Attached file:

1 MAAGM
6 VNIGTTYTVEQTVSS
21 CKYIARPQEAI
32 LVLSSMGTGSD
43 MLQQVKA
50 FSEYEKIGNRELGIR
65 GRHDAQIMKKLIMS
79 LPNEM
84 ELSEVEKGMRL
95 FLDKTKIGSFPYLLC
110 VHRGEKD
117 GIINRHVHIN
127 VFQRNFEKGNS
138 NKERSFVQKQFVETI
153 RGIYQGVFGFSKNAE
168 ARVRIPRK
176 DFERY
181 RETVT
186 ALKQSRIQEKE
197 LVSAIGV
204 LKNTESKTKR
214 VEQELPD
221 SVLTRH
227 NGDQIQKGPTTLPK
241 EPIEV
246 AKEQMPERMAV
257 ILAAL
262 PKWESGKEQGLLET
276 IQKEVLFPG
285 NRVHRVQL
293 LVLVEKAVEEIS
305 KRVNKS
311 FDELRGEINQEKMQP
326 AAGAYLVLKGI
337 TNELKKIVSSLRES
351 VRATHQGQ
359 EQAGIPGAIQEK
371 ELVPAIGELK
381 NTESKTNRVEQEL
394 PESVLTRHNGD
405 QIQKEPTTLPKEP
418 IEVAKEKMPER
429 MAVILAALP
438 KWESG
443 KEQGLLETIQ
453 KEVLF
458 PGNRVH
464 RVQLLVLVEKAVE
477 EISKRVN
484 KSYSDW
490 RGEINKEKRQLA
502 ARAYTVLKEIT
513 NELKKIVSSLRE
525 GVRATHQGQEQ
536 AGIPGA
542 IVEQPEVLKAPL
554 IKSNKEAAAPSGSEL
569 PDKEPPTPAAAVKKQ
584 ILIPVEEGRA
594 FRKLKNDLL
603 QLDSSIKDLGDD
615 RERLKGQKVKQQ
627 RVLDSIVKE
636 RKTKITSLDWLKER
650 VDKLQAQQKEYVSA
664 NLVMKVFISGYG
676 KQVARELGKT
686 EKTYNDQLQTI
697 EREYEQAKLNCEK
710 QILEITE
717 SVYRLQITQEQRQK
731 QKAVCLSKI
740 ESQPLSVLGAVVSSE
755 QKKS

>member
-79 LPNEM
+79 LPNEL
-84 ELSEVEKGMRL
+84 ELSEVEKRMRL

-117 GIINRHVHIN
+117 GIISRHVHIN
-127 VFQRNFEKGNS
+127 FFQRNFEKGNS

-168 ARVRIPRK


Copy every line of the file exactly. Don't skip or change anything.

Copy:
1 MAAGM
6 VNIGTTYTVEQTVSS
21 CKYIARPQEAI
32 LVLSSMGTGSD
43 MLQQVKA
50 FSEYEKIGNRELGIR
65 GRHDAQIMKKLIMS
79 LPNEM
84 ELSEVEKGMRL
95 FLDKTKIGSFPYLLC
110 VHRGEKD
117 GIINRHVHIN
127 VFQRNFEKGNS
138 NKERSFVQKQFVETI
153 RGIYQGVFGFSKNAE
168 ARVRIPRK
176 DFERY
181 RETVT
186 ALKQSRIQEKE
197 LVSAIGV
204 LKNTESKTKR
214 VEQELPD
221 SVLTRH
227 NGDQIQKGPTTLPK
241 EPIEV
246 AKEQMPERMAV
257 ILAAL
262 PKWESGKEQGLLET
276 IQKEVLFPG
285 NRVHRVQL
293 LVLVEKAVEEIS
305 KRVNKS
311 FDELRGEINQEKMQP
326 AAGAYLVLKGI
337 TNELKKIVSSLRES
351 VRATHQGQ
359 EQAGIPGAIQEK
371 ELVPAIGELK
381 NTESKTNRVEQEL
394 PESVLTRHNGD
405 QIQKEPTTLPKEP
418 IEVAKEKMPER
429 MAVILAALP
438 KWESG
443 KEQGLLETIQ
453 KEVLF
458 PGNRVH
464 RVQLLVLVEKAVE
477 EISKRVN
484 KSYSDW
490 RGEINKEKRQLA
502 ARAYTVLKEIT
513 NELKKIVSSLRE
525 GVRATHQGQEQ
536 AGIPGA
542 IVEQPEVLKAPL
554 IKSNKEAAAPSGSEL
569 PDKEPPTPAAAVKKQ
584 ILIPVEEGRA
594 FRKLKNDLL
603 QLDSSIKDLGDD
615 RERLKGQKVKQQ
627 RVLDSIVKE
636 RKTKITSLDWLKER
650 VDKLQAQQKEYVSA
664 NLVMKVFISGYG
676 KQVARELGKT
686 EKTYNDQLQTI
697 EREYEQAKLNCEK
710 QILEITE
717 SVYRLQITQEQRQK
731 QKAVCLSKI
740 ESQPLSVLGAVVSSE
755 QKKS

>member
-79 LPNEM
+79 LPNEL
-84 ELSEVEKGMRL
+84 ELSEVEKRMRL

-117 GIINRHVHIN
+117 GIISRHVHIN
-127 VFQRNFEKGNS
+127 FFQRNFEKGNS

-168 ARVRIPRK